Introducing PRIP Kalyan Banerjee, PRID Manoj Desai related a “fairy tale of a brilliant young chemical engineer from IIT, who was not well in Calcutta, where he met and fell in love with a pretty nurse (Binota). They decided to get married and settle down in Vapi, a small town in Gujarat. The man had his dreams, and the charming wife offered him smiling and rock-solid support. He wanted to start humanitarian projects, and he started doing so in his hometown Vapi.”
The result is that today you can barely come across a school, college or hospital in Vapi that does not bear prominently the logo of the Rotary wheel.
“Next, Banerjee went 150 km away from Vapi to the jungle of Dang, where the tribal people could not afford even two square meals a day. He went there and brought about a lasting change exactly the way our Vision Statement defines. He continues his journey and has reached within to embrace humanity (Banerjee’s theme during his presidential year.)”
I rather like the term Rotary India. We are now truly on our way to make Rotary explode into the 21st Century, a year when the youth shall truly inherit the world. This is the age of Malala Yusufzai who promotes literacy and Greta Thunberg, who is fighting for the environment.
— PRIP Kalyan Banerjee
Desai added that the hero of his fairy tale was “a man of few words… a man who has the unique ability to find beauty in other people’s faults. He doesn’t become angry but finds beauty in their faults.”
“Sharmishtha and I have known him for 25 years. He is a legend… a man of high principles, sound judgement, great organisational capacity, and an outstanding leader.”
Accompanied by spouse Binota, Banerjee said, “We are overwhelmed at the honour you do us today, as a Jewel of Rotary India, along with my elder brother in Rotary, Past President Raja Saboo. On this happy occasion, I believe that our first Jewel of India, Past President Nitish Laharry, also from Kolkata, like the two of us, must be blessing this occasion with a smile from wherever he may be, up there.”
This honour, he added, went to the entire Rotary family in India, as a “jewel of Rotary International. I rather like the term ‘Rotary India’ for several reasons; the first being that we in India come from a culture that encompasses everything that Rotary is about. A culture that embraces all faiths and every religious belief, just as we do too in Rotary. The Indian culture represents faiths that love all people, in India as also the whole world — just as Rotary does.”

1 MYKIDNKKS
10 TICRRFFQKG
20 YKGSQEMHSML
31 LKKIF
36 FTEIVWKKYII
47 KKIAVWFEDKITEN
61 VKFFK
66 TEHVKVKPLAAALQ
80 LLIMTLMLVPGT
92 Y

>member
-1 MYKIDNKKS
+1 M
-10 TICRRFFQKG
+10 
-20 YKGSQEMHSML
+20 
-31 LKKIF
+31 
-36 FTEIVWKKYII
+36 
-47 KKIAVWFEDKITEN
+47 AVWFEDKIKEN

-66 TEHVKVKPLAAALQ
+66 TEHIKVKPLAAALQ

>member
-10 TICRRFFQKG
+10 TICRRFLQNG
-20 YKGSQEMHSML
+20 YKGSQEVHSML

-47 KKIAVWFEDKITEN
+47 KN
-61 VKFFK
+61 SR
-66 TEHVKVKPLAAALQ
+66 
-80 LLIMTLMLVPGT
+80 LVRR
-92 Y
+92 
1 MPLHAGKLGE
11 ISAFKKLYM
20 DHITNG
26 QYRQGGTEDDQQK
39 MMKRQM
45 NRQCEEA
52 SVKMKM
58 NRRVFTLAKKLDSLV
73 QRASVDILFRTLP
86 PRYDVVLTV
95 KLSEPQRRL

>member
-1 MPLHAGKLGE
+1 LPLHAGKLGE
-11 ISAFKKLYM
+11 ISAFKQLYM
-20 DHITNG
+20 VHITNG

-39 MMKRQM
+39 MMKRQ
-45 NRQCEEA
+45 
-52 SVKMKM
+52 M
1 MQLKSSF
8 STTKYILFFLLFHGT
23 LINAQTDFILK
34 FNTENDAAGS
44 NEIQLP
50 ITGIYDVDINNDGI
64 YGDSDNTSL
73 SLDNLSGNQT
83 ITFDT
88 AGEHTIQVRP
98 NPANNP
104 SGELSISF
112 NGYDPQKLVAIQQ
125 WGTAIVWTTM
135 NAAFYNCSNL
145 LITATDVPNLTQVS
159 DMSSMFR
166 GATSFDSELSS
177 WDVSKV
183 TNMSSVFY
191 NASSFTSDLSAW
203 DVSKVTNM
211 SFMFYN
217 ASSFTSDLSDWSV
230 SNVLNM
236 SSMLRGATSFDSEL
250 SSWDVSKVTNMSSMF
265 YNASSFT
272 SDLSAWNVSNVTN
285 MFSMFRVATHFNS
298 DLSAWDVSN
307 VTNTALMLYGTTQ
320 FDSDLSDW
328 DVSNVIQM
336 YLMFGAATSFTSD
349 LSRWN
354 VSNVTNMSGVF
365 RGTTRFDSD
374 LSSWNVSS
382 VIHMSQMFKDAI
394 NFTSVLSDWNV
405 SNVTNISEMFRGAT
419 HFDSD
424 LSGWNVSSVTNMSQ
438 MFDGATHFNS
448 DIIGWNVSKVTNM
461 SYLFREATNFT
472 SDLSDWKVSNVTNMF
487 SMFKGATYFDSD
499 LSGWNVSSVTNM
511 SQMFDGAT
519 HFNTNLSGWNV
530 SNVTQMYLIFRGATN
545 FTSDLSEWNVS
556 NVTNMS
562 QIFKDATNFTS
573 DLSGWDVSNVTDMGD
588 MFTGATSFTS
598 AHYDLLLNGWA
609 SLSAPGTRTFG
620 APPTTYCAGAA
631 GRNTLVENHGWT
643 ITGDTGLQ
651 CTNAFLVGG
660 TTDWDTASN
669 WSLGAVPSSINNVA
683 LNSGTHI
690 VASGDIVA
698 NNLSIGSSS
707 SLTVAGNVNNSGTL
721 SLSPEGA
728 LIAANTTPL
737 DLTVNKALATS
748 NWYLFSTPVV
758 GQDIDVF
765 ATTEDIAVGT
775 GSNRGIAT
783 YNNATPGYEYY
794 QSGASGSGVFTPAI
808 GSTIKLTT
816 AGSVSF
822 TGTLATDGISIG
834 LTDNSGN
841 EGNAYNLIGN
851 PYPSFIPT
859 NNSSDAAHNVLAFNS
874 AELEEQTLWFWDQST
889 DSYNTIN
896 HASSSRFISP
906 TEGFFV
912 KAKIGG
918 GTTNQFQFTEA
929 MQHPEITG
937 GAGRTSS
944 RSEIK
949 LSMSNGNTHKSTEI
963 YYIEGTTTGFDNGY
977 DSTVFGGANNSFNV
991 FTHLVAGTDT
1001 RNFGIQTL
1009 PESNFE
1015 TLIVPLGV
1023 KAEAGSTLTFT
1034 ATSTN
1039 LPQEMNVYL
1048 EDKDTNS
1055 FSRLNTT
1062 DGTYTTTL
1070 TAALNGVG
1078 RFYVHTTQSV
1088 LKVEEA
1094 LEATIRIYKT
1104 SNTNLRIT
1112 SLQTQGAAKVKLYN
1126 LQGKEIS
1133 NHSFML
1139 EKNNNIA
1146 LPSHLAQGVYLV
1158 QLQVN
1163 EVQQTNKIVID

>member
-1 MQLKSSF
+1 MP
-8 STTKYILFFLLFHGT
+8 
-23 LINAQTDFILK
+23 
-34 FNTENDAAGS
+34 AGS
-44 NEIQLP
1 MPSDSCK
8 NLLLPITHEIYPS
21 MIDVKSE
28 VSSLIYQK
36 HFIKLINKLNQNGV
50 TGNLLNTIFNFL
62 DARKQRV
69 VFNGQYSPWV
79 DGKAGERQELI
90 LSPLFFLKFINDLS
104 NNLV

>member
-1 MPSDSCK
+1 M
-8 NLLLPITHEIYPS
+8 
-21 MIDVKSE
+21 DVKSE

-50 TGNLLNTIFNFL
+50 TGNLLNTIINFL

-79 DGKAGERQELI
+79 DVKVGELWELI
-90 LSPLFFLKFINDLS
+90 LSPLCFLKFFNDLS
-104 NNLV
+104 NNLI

Just as Rotary, Indians believe in what the Sanskrit phrase — Vasudhaiva Kutumbakam — puts it succinctly… that the whole world is but one large family. “We also believe in Nishkama Karma — working without desire — as also in doing our work/service without expecting any benefits. Isn’t that just what Rotary does too? That’s why I truly believe that Rotary is India and India is Rotary.”
Banerjee said he also loved the phrase, Rotary India, because India believed in living together in larger families, “sharing our joys and our happiness”.
And the final reason for his happiness with ‘Rotary India’ was that “we are now truly on our way to make Rotary explode into the 21st century, a year when the youth shall truly inherit the world. This is the age of Malala Yusufzai who promotes literacy and Greta Thunberg who champions environmental issues — they and their likes shall run the world tomorrow.”
India, added Banerjee, has always been one of the strongest proponents of Rotaract. “We may be the only country in the world today with a quarterly Rotaract magazine called Rotaract News.” Senior Rotarians in India have always wanted their children to join Rotaract first and then Rotary. “That’s really extending our reach. It’s so exciting today to see the Rotary world beginning to go the Rotaract way. That’s a great way to build Rotary’s future and the world’s future too.”
While past RI President D K Lee, handed over the award to PRIP Saboo, Trustee Chair Gary Huang did the honours for PRIP Banerjee.
Pictures by Rasheeda Bhagat